Strategies that can help. By Swetha Sundar Worry is a total waste of time. It doesn’t change anything. All it does is steal your joy and keep you very busy doing nothing.” Dev Anand, the evergreen star croons, “Main zindagi ka saath nibhata chala gaya..har fikr ko dhuen mein udaata chala gaya..”
Worry, tension, care, stress – whatever you call it has become an integral part of our lives and we find ourselves getting panicky and fidgety over trivial issues. Recently a WhatsApp forward had a religious guru advising on worry.
Do you have a worry? Ans: No. Then why worry? Ans: Yes Can you do something about it? Ans: No. Then why worry? Ans Yes. Then why worry?
Hilarious though it sounds, the solution given is very practical. We find ourselves worrying excessively about our health, our finances, our job security, what people think of us, or if we will be able to get to sleep?
Worrying excessively can lead to a host of physical and mental problems such as hypochondria, muscle tension, chronic indigestion, poor sleep, irrational fears, panic, self-consciousness, stage fright, compulsive behaviours, and perfectionism. We may think that worrying will help us avoid bad things from happening, lessen the impact of bad things, or help us come up with solutions. But worrying is actually the problem, not the solution.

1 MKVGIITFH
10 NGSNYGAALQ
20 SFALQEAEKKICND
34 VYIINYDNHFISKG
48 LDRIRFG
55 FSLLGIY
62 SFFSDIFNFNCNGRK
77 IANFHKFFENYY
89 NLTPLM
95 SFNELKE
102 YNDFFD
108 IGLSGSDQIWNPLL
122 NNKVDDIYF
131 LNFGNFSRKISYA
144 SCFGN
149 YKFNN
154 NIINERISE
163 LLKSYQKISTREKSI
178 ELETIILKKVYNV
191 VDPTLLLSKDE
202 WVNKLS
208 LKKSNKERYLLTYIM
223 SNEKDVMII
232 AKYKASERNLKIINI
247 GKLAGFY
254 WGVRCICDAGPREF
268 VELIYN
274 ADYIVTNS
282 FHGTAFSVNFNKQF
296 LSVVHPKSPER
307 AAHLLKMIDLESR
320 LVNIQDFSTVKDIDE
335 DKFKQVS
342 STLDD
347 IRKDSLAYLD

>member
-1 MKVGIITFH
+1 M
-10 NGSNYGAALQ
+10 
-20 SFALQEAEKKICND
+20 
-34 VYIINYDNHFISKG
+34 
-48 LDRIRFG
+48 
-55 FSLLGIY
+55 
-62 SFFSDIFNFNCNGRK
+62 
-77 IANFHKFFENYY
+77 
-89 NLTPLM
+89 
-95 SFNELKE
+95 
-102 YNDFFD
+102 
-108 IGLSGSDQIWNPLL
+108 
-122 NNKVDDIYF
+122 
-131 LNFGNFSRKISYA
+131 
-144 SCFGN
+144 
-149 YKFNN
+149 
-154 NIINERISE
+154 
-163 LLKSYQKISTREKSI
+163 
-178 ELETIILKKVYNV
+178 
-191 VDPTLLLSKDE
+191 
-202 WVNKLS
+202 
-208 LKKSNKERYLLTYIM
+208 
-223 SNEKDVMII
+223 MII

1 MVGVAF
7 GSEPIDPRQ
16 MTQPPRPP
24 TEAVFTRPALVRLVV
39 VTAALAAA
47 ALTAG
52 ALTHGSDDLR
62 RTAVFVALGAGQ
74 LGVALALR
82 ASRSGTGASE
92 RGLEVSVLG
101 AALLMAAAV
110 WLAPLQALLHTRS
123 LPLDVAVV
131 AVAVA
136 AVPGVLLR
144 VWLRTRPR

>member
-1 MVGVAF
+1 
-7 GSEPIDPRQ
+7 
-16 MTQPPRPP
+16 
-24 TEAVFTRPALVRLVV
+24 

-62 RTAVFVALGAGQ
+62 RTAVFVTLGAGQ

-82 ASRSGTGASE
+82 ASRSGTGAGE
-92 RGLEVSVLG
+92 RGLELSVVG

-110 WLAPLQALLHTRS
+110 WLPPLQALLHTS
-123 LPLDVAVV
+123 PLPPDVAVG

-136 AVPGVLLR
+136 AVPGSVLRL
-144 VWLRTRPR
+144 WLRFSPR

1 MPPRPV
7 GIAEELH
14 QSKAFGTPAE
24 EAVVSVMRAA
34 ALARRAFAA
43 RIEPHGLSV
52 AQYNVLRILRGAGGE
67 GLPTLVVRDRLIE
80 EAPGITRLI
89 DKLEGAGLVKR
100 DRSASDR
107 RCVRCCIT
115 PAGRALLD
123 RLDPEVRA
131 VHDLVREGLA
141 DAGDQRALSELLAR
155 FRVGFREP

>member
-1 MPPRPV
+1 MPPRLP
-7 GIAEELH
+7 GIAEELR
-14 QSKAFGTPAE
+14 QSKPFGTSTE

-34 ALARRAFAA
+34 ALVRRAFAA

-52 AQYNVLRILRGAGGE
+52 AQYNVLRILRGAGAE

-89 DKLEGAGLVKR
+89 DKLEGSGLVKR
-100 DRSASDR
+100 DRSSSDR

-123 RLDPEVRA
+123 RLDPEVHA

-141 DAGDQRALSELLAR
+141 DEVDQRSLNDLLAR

No one likes the way constant worrying makes you feel, so why is it so difficult to stop? The answer lies in the beliefs – both negative and positive – you have about worrying.
On the negative side, you may believe that your constant worrying is going to spiral completely out of control, drive you crazy, or damage your health. On the positive side, you may believe that your worrying helps you avoid bad things, prepare for the worst, or come up with solutions. You may even believe that worrying shows you’re a caring and conscientious person.
Negative beliefs, or worrying about worrying, add to your anxiety and keep it going (much in the same way worrying about getting to sleep often keeps you awake). But positive beliefs about worrying can be even more damaging. It’s tough to break the worry habit if you believe that your worrying protects you. In order to stop worry and anxiety for good, you must give up your belief that worrying serves a positive purpose. Once you realise that worrying is the problem, not the solution, you can regain control of your worried mind.
Is worrying in your genes?
Unlike some personal traits like eye colour and facial features, anxiety in the family isn’t always easy to see through the generations. Anxiety disorders include a variety of conditions, such as panic disorder, obsessive compulsive disorder (OCD), social anxiety, post-traumatic stress disorder, and generalised anxiety disorder.